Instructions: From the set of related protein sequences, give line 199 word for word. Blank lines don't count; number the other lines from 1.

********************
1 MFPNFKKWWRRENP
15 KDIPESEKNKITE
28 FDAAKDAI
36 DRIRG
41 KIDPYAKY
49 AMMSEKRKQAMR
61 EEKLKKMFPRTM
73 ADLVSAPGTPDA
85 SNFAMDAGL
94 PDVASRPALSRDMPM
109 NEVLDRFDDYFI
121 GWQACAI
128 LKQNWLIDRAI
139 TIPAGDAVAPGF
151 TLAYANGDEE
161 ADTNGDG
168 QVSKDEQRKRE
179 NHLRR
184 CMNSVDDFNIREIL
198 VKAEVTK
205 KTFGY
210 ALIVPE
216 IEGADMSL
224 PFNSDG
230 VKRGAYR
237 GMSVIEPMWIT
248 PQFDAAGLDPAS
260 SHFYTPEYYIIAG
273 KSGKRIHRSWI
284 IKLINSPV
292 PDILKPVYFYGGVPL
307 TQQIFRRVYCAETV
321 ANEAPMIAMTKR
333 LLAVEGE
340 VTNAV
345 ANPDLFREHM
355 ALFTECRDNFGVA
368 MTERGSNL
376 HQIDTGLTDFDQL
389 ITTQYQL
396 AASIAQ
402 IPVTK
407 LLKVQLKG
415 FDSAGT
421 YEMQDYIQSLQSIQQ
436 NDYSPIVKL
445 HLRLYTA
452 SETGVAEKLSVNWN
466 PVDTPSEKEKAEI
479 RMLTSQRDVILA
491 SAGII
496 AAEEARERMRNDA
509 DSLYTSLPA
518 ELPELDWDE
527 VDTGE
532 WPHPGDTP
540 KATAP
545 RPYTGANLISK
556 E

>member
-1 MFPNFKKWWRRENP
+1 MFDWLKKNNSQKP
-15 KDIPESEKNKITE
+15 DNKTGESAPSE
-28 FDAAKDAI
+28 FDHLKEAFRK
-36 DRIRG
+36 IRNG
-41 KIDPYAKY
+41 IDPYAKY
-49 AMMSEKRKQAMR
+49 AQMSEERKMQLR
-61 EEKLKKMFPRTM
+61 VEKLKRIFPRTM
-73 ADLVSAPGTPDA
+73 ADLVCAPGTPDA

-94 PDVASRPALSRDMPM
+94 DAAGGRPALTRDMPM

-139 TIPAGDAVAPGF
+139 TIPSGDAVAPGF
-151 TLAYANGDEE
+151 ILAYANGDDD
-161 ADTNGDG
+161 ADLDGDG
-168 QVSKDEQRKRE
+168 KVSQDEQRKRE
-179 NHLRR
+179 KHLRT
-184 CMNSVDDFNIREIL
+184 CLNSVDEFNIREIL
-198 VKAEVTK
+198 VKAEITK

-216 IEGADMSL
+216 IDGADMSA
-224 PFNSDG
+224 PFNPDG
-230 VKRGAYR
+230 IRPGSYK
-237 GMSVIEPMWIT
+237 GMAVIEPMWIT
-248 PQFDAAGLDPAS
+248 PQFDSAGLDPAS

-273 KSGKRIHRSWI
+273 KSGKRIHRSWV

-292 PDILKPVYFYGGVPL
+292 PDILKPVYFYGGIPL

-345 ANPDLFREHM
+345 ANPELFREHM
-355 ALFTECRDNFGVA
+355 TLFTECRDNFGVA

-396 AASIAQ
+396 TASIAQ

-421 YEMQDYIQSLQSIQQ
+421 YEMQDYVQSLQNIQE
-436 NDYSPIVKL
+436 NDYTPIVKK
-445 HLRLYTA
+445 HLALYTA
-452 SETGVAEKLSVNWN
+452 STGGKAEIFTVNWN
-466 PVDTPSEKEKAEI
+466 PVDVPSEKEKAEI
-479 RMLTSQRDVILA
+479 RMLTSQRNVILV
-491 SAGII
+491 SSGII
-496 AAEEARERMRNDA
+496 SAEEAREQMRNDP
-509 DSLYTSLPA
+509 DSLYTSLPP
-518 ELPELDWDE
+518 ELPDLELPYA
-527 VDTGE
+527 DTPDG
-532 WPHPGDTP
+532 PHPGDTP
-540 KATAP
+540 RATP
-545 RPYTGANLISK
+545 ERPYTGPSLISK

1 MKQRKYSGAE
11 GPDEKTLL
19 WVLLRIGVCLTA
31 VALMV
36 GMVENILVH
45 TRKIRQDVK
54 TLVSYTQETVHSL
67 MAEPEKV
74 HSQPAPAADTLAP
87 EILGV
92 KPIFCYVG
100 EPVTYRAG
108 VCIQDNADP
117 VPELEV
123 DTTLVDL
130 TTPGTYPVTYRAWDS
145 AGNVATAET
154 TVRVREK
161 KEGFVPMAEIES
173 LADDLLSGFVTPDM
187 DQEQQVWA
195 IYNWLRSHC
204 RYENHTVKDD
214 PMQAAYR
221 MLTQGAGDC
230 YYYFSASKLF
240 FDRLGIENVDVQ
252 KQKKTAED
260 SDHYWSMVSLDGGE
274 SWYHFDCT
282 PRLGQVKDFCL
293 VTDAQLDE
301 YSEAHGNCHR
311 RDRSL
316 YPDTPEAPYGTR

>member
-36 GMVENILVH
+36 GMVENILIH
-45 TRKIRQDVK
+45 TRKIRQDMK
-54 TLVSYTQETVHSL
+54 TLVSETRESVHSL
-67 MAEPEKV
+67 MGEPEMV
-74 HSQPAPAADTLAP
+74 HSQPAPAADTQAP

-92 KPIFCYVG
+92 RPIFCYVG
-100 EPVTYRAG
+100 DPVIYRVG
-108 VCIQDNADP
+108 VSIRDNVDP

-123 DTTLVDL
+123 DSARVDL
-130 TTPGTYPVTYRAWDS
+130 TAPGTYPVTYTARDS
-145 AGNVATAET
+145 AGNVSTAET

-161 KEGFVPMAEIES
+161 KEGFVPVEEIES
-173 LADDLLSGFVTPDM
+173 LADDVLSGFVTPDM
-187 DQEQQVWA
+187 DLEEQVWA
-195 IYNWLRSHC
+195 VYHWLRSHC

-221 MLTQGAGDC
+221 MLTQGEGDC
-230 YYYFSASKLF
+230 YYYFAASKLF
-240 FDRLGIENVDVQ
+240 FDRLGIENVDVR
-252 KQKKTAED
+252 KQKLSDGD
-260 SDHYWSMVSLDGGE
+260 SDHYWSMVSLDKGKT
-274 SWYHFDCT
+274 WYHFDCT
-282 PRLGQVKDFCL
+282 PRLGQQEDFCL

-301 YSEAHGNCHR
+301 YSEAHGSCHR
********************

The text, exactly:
-161 KEGFVPMAEIES